We have many options to create artwork with Work Unselfishly For The Common Good characters on a wall scroll or portrait.
This can also mean: "Place Strict Standards on Oneself in Public Service".
This Chinese proverb is often used to express how one should act as a government official. Most of us wish our public officials would hold themselves to higher standards. I wish I could send this scroll, along with the meaning to every member of Congress, and the President (or if I was from the UK, all the members of Parliament, and the PM)
The story behind this ancient Chinese idiom:
A man named Cai Zun was born in China a little over 2000 years ago. In 24 AD, he joined an uprising led by Liu Xiu who later became the emperor of the Eastern Han Dynasty.
Later, the new emperor put Cai Zun in charge of the military court. Cai Zun exercised his power in strict accordance with military law, regardless of the offender's rank or background. He even ordered the execution of one of the emperor's close servants after the servant committed a serious crime.
Cai Zun led a simple life but put great demands on himself to do all things in an honorable way. The emperor rewarded him for his honest character and honorable nature by promoting him to the rank of General and granting him the title of Marquis.
Whenever Cai Zun would receive an award, he would give credit to his men and share the reward with them.
Cai Zun was always praised by historians who found many examples of his selfless acts that served the public interest.
Sometime, long ago in history, people began to refer to Cai Zun as "ke ji feng gong".
一視同仁 is how to write "universal benevolence". 一視同仁 is also how to express the idea that you see all people the same.
If you are kind and charitable to all people, this is the best way to state that virtue. It is the essence of being impartial to all mankind, regardless of social standing, background, race, sex, etc. You do not judge others but rather you see them eye to eye on the same level with you.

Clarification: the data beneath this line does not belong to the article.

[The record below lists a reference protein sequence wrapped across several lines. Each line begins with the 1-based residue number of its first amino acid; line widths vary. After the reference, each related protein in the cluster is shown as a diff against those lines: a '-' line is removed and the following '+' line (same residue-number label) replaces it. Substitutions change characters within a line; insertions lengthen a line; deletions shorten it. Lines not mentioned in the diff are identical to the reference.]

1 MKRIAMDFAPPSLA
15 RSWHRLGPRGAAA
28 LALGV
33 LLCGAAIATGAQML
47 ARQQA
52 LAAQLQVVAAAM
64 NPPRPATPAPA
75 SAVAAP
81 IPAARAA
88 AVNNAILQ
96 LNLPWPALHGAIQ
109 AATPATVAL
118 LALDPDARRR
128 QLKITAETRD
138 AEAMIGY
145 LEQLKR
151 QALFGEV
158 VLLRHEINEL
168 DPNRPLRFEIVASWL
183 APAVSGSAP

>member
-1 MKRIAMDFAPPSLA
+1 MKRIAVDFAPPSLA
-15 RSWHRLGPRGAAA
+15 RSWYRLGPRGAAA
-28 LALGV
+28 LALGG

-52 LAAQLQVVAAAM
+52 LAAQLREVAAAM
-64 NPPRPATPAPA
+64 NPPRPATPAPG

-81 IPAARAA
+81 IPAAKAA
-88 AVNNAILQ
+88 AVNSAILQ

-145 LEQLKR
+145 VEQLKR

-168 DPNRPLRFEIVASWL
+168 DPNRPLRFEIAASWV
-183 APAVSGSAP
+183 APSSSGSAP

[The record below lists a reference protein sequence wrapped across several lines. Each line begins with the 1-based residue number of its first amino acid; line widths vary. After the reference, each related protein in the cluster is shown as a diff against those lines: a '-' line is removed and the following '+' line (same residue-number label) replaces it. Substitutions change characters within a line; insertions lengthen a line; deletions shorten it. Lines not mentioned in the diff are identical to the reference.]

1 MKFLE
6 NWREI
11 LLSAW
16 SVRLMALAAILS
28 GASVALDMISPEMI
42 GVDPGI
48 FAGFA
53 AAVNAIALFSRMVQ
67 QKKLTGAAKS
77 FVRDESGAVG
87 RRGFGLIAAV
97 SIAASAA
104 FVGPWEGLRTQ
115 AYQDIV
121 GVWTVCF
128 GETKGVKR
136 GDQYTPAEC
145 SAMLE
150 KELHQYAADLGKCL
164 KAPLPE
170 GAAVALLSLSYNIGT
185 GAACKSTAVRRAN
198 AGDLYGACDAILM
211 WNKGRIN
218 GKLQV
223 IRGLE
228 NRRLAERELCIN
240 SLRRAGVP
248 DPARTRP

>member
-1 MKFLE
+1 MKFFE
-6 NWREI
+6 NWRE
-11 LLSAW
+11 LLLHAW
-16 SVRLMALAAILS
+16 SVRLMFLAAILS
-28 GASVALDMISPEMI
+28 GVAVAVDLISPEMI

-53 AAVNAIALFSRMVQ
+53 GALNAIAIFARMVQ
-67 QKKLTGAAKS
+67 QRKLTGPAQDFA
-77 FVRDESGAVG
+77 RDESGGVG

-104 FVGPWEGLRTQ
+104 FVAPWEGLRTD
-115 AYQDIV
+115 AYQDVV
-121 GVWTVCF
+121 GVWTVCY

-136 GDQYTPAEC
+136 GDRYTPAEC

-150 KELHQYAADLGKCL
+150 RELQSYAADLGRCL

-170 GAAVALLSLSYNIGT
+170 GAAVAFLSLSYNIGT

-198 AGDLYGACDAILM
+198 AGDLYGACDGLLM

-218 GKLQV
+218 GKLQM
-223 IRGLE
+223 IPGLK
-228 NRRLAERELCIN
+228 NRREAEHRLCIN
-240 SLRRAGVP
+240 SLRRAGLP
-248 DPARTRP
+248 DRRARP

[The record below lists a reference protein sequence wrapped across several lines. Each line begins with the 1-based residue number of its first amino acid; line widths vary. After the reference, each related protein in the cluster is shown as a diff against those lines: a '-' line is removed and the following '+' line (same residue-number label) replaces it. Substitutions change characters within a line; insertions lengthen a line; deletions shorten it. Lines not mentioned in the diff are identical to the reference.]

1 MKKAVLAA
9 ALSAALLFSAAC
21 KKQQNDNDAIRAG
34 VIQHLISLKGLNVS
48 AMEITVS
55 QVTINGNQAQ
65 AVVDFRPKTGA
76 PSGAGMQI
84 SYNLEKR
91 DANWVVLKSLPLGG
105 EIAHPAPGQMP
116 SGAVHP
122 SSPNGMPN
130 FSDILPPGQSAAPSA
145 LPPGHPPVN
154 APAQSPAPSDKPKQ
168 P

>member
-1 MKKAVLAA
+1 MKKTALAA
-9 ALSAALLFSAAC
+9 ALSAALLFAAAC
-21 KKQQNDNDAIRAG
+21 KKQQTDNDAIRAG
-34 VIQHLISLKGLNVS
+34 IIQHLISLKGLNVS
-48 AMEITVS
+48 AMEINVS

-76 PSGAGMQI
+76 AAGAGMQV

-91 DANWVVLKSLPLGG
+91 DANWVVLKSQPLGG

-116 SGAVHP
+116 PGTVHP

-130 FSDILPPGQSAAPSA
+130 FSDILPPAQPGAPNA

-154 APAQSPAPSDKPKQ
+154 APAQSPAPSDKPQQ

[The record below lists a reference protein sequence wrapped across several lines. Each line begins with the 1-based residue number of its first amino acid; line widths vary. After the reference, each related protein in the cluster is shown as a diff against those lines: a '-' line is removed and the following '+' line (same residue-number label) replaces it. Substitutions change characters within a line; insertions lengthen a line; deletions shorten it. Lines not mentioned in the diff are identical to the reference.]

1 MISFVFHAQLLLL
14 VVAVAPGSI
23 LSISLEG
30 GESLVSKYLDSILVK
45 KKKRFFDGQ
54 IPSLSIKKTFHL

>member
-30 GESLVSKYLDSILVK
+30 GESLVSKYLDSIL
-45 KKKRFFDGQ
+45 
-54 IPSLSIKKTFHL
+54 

This Chinese proverb comes from an old story from some time before 476 BC. About a man named Qi Huangyang, who was commissioned by the king to select the best person for a certain job in the Imperial Court.
Qi Huangyang selected his enemy for the job. The king was very confused by the selection but Qi Huangyang explained that he was asked to find the best person for the job, not necessarily someone that he personally liked or had a friendship with.
Later, Confucius commented on how unselfish and impartial Qi Huangyang was by saying "Da Gong Wu Si" which if you look it up in a Chinese dictionary, is generally translated as "Unselfish" or "Just and Fair".
If you translate each character, you'd have something like,
"Big/Deep Justice Without Self".
Direct translations like this leave out a lot of what the Chinese characters really say. Use your imagination, and suddenly you realize that "without self" means "without thinking about yourself in the decision" - together, these two words mean "unselfish". The first two characters serve to really drive the point home that we are talking about a concept that is similar to "blind justice".
One of my Chinese-English dictionaries translates this simply as "just and fair". So that is the short and simple version.
Note: This can be pronounced in Korean but it's not a commonly used term.
見義勇為 means courage to do what is right in Chinese.
This could also be translated as, "Never hesitate to do what is right".
This comes from Confucian thought:
It’s best for your courage to head in an honorable direction. For example, you should take to action when the goal is to attain a just result as without honorable intent, a person’s gutsy fervor can easily lead them astray.
One who flaunts courage but disregards justice is bound to do wrong; someone who possesses both courage and morality, is destined to become a hero.
Some text above paraphrased from The World of Chinese - The Character of 勇
This would be literally translated as "none self" in Chinese, Korean, and Japanese.
It is used to express "selflessness" or "unselfish".
無私 is a popular term for the idea of being selfless or unselfish in modern China and Japan.
This term is not as commonly used in Korea but still has good meaning.
See Also: Altruism